Private firms eclipse the growth of the Philippines' solar power industry
Solar Philippines flagged the lack of foresight amongst businesses to meet high demand.
With only around 1,370 megawatts (MW) of installed solar capacity, the Philippines still has a long way to go before meeting its 20-gigawatt target by 2030. This is even as the government has provided enough support to enable the industry, leaving the fault to the private sector for having a supply that falls short of meeting high demand.
Solar Philippines CEO and Founder Leandro Leviste told Asian Power what holds the development of solar power in the country back lies not in the hand of the government, but amongst businesses that failed to see the demand growth potential.
“The limiting factor is that the private sector has lacked the forward-thinking to prepare solar projects for the time when the solar projects are already needed now. And that's where our company comes in,” Leviste said.
Solar Philippines was founded in 2013, at a time when the Philippines only had 4MW of installed solar power. It has since added some 400MW installed solar capacity, either in operation or under construction. Solar Philippines completed its first utility-scale project in 2016 with a capacity of 63MW, after the Department of Energy announced its feed-in tariff (FiT) scheme. The company then persisted in developing more projects post-FiT, entering into power supply agreements with major distribution electric companies, such as Meralco. This allowed Solar Philippines to reduce the price of solar to 2.99 centavos per kilowatt-hour from around 9.68 centavos initially.
“That resulted in even lower prices for solar, which we think paved the way for a lot more large-scale solar developments up to where we are now, where, hopefully, it can be seen that the [seeds] that we have been planting over the years are now bearing fruit,” Leviste said.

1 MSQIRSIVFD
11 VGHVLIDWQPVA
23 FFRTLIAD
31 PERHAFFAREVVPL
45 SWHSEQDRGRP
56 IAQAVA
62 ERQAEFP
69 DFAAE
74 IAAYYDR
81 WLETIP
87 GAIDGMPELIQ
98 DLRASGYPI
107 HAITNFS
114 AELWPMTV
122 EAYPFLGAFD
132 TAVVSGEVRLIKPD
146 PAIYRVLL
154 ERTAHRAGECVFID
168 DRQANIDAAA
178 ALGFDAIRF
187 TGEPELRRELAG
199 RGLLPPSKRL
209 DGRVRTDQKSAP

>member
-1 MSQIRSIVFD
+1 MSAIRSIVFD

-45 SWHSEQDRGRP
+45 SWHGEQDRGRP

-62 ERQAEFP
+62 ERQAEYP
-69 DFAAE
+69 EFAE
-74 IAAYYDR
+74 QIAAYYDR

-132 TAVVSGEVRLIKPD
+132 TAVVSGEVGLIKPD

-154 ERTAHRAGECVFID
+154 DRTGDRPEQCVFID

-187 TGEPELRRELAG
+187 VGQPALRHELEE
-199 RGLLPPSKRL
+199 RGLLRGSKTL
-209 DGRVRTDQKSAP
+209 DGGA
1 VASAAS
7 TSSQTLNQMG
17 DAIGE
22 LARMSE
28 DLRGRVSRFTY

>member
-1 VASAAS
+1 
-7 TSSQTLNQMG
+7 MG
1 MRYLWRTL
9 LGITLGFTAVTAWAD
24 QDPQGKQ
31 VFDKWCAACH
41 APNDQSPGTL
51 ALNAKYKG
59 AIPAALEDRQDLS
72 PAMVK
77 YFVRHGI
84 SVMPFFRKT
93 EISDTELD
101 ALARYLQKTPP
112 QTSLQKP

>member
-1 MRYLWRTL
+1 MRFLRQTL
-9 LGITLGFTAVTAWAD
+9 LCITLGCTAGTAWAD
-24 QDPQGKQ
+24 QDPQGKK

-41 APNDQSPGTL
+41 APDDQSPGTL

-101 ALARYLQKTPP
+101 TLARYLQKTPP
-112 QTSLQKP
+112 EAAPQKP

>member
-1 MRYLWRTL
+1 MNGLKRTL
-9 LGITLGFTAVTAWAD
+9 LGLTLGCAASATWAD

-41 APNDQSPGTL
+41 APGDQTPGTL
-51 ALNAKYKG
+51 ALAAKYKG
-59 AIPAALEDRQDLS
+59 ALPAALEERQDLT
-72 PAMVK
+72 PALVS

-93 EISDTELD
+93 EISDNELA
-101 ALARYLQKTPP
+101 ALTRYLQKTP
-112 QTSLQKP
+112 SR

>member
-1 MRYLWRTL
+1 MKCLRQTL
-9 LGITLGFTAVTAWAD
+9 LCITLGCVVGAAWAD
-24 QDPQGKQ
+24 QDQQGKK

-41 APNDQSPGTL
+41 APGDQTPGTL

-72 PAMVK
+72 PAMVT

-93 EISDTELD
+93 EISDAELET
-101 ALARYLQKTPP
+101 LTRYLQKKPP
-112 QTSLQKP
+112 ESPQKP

Tell us more about Solar Philippines, its subsidiary, Solar Philippines Nueva Ecija Corporation Corp. (SPNEC), and the share-swap agreement between the two.
The defining characteristic of our company is that we're very entrepreneurial and responsive to market conditions. We did the first IPO of a pure-play solar company in the Philippines in December 2021, and wanted to see how the market would respond. I think it showed that there was a lot of demand for a pure-play solar company in the Philippines, and saw that as good timing to fold in the rest of our developments to also respond to what many people were asking for, which was the listing of the rest of our developments, all in one company. So now our investors have also shown that it's an even better proposition that you have some operating assets, some contracted assets, and the rest of the pipeline. We hope that stock reception will continue to be strong as we will partner with our public shareholders to expand the solar projects of our company and the solar power industry of the Philippines at large.
What projects can we expect from Solar Philippines/SPNEC this year and in the following years?
The proceeds of our IPO are financing the Nueva Ecija solar farm, which we have positioned as the largest solar project in Southeast Asia because it has two phases. The second phase should be also constructed next year, for a total of 500MW. In the same general area, we are acquiring expansion land, so that the total development can supply even 4,000MW, which is possible because of the availability of land that is unproductive in the area, as well as its proximity to the demand of Metro Manila. It's all in the general area of Nueva Ecija. But it includes some in the neighboring province of Bulacan because the project will eventually connect to a substation in Bulacan, which is the drawdown point for the demand of Metro Manila.
So that is really the value proposition and the business model of our company, which is to go to the place where you can build very large scale solar projects, if only you have a few years of a head start to consolidate the land, the permits, and the right of way for the transmission.